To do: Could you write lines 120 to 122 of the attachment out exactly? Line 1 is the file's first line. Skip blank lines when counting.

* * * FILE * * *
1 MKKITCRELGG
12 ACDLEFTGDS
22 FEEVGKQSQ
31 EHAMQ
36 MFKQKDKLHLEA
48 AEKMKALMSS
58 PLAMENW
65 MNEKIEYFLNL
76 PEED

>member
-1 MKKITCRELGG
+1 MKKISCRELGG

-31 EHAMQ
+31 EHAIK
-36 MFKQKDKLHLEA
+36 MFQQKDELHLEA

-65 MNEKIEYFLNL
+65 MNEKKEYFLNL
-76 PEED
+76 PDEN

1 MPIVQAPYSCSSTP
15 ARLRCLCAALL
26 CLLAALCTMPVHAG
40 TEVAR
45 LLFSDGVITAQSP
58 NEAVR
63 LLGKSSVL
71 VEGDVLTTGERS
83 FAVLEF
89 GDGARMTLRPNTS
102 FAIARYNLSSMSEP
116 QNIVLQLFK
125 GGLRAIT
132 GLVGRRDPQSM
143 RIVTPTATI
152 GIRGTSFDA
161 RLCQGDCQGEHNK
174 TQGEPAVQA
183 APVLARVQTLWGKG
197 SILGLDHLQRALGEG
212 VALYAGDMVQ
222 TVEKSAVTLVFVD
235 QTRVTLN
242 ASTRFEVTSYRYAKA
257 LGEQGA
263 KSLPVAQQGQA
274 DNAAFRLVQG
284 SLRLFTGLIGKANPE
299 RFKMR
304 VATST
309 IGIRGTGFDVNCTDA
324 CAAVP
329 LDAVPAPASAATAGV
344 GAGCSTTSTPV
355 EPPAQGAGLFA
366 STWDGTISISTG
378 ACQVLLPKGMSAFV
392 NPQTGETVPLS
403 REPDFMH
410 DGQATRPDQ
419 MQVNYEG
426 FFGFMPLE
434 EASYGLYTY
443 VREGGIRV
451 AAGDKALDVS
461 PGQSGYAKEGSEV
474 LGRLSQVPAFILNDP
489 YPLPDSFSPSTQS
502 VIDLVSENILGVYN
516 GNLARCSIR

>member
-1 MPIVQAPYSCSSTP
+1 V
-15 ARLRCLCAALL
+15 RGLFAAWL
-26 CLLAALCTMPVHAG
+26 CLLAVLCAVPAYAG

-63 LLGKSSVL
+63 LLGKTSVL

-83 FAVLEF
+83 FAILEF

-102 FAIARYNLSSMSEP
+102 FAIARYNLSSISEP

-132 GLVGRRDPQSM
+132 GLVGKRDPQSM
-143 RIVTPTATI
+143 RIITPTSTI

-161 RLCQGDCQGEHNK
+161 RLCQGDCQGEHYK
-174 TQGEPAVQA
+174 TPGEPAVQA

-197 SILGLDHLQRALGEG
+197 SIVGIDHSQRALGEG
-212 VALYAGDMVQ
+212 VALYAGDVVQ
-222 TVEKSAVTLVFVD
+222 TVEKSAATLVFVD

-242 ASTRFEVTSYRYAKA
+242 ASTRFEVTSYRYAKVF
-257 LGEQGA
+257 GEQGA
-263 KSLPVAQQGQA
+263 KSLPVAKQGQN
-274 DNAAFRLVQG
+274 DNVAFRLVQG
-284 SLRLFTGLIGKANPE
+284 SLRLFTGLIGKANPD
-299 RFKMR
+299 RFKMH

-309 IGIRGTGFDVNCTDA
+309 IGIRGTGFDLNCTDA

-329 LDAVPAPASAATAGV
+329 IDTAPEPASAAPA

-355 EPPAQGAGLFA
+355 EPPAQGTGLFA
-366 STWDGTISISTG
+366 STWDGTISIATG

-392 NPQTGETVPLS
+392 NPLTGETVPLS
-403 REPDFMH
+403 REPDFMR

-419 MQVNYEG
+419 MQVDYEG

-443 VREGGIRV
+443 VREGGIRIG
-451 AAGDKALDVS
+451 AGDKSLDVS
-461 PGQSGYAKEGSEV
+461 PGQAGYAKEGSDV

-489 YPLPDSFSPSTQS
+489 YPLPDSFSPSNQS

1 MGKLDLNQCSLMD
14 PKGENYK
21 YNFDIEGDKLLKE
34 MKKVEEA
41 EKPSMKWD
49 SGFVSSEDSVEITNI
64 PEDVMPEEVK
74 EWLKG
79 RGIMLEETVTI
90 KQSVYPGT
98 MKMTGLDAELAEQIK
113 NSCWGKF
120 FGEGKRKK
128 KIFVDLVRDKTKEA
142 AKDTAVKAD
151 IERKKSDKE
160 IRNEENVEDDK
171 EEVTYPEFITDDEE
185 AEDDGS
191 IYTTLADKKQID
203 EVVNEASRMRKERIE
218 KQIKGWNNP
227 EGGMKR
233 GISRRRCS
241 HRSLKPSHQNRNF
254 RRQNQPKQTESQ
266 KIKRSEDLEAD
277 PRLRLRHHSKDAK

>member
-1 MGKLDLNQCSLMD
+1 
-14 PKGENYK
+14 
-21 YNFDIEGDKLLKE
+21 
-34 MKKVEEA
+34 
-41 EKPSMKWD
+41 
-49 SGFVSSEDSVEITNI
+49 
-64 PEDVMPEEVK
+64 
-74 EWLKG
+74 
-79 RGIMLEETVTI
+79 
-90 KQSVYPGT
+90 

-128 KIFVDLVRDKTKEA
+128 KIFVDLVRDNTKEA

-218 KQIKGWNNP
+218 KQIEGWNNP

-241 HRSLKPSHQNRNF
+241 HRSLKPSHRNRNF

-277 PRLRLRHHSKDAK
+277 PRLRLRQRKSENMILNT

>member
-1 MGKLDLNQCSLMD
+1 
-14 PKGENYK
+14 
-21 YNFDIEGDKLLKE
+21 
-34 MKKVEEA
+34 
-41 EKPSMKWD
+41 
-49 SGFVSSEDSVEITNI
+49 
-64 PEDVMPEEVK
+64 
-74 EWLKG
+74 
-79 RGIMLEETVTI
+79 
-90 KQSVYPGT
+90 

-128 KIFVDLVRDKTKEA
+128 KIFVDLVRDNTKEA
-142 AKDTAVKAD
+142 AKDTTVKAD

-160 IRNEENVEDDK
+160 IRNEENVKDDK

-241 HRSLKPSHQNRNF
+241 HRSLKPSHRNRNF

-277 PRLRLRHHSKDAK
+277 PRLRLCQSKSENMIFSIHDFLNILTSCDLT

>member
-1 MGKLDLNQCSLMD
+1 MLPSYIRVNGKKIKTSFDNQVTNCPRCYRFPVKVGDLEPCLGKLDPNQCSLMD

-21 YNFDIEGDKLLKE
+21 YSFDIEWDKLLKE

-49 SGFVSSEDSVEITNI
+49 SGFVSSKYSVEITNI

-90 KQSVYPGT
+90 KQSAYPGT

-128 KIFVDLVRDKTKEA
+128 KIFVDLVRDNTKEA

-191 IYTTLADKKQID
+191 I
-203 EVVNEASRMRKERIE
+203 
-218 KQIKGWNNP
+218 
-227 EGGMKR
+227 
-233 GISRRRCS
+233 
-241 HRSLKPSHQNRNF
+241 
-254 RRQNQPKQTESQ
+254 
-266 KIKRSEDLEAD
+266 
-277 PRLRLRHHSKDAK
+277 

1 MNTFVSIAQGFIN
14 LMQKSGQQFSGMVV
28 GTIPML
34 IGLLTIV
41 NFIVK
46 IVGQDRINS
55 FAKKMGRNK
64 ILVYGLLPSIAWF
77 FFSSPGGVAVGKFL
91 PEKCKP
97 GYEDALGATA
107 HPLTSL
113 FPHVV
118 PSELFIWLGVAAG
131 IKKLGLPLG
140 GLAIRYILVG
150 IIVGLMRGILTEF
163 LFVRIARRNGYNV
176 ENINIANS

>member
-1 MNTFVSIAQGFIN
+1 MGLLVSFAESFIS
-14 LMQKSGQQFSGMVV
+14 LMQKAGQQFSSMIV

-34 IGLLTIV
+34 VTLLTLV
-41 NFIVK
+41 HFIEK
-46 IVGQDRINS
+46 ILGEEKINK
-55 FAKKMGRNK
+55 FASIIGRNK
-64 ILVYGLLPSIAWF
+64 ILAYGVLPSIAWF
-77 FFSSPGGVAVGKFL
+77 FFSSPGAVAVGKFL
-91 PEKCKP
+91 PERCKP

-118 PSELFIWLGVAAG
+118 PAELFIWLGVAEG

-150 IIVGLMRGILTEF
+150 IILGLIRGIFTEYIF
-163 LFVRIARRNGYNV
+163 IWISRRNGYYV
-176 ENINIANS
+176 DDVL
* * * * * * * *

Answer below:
-403 REPDFMH
+403 REPDFMR

-419 MQVNYEG